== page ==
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Wednesday, July 6, 2016

Do You REALLY go to Sleep When You Are Hypnotized?

Gizer asleep on his couch - tired from guard duty and patrolling the neighborhood to keep it safe
“The greatest achievements

were at first and for a time dreams.

The oak sleeps in the acorn.”

James Allen

A lot of people think when they’re Hypnotized they’re going to be asleep.
Where do they get that idea? From television and stage Hypnosis. For whatever reason, Hypnotists in those circumstances use the word “Sleep” when what they really mean is “close your eyes and be relaxed.”

Of course, it doesn’t help much that the word “Hypnosis” is derived from a Greek word for sleep.  It was originally called “neuro-hypnotism”, meaning “sleep of the nerves”. 

The word Hypnosis was first coined around 1841 by a Scottish surgeon named James Braid. Many refer to Dr. Braid as “the Father of modern Hypnotism”.  It was originally intended to mean a “sleep” of the nervous system where the person experiencing Hypnosis would become physically relaxed and focused on a single idea while minimizing distractions.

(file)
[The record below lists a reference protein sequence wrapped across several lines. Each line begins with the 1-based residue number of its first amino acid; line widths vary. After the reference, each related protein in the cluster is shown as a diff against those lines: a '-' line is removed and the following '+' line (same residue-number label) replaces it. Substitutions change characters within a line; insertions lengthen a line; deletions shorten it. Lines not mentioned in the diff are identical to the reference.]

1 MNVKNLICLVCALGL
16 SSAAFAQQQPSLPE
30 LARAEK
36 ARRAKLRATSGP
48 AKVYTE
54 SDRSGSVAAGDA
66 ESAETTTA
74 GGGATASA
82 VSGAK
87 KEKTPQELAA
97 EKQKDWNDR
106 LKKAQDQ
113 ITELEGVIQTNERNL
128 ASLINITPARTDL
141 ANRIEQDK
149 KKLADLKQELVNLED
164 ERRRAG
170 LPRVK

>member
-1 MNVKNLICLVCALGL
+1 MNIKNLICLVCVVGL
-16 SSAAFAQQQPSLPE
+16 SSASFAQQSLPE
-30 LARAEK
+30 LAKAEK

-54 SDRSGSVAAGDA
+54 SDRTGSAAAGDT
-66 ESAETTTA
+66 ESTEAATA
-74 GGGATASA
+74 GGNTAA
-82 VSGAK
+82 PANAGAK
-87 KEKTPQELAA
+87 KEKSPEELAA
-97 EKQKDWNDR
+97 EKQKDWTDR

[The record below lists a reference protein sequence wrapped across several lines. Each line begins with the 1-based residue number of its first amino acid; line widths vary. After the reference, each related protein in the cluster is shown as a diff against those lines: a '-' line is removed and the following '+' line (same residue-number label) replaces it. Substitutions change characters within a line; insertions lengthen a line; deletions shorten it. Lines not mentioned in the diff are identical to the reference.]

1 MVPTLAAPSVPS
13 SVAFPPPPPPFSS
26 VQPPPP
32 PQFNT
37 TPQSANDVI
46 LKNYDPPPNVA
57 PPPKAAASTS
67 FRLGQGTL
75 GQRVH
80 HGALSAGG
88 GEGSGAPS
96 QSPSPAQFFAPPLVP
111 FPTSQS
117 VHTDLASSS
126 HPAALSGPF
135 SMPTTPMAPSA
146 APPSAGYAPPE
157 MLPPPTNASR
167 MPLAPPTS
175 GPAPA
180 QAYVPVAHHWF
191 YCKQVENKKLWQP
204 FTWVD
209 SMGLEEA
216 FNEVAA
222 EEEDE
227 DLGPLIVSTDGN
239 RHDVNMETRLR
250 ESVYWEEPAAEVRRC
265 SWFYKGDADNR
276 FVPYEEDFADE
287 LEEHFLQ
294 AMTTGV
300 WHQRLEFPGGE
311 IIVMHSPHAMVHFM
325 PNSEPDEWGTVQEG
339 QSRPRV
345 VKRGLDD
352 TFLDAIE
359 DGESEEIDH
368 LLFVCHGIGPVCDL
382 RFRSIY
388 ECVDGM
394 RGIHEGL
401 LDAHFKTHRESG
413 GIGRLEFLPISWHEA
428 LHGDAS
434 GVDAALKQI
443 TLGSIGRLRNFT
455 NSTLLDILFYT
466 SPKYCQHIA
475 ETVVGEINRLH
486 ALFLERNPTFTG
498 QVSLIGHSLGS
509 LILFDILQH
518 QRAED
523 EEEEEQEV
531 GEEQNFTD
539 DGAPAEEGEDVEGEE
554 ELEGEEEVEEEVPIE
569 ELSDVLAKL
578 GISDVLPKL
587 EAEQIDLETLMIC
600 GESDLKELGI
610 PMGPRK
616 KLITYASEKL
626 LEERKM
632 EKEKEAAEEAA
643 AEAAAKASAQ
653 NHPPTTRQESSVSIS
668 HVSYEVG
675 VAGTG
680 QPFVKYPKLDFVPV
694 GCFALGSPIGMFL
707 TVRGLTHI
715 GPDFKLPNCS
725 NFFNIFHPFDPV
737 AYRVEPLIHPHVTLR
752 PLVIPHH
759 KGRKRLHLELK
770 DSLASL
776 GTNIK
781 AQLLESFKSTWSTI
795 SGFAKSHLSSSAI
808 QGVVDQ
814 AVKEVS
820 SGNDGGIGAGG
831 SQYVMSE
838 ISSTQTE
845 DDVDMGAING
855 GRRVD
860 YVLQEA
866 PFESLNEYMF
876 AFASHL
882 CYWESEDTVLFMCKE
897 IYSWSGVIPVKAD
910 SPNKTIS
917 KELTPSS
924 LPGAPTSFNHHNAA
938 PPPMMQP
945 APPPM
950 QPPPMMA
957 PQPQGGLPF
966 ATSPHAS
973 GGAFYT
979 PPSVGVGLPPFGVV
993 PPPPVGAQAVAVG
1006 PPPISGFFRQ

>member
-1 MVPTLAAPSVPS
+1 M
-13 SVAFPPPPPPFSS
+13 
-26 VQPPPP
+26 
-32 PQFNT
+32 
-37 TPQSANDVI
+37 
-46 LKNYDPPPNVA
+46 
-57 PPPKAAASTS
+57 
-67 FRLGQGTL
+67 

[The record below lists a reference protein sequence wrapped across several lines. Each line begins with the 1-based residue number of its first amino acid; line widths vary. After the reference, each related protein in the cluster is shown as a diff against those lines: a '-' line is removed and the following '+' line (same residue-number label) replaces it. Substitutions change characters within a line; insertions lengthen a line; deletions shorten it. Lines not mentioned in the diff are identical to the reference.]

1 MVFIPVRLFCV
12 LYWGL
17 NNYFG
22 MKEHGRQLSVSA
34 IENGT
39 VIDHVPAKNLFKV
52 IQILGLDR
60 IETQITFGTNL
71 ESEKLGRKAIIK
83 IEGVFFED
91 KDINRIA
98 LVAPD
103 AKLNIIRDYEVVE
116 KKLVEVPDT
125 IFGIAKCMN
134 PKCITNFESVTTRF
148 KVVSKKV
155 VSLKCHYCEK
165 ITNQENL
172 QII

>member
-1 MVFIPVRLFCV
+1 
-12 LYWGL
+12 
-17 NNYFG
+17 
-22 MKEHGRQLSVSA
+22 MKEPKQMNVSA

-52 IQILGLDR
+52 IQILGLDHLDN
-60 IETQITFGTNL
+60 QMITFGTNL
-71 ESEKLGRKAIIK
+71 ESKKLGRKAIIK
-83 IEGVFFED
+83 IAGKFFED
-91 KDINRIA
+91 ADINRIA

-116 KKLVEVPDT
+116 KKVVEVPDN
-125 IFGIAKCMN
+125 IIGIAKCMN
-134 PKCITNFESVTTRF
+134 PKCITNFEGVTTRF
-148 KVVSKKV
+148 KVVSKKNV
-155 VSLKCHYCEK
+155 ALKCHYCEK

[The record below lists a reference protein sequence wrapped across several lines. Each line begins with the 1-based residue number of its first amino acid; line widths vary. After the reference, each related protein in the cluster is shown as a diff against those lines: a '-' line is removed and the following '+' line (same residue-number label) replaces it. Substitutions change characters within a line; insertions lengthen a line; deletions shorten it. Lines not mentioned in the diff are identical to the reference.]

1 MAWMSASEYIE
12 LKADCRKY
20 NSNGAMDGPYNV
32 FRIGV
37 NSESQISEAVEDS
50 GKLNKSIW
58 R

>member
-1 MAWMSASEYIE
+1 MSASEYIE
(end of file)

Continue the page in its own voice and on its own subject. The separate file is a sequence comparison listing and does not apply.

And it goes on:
Later, Braid regretted using the word “Hypnosis” or “Hypnotism” because it encouraged the misconception that when a person was Hypnotized that they went to “sleep”. Here’s an excerpt from “Hypnotic Therapeutics written by Braid in 1853:

To continue reading, please go to:  http://www.hypnosisrc.com/dallas_fort_worth_hypnosis_do_you_really_go_to_sleep_when_you_are_hypnotized.html

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Coach William C. Smith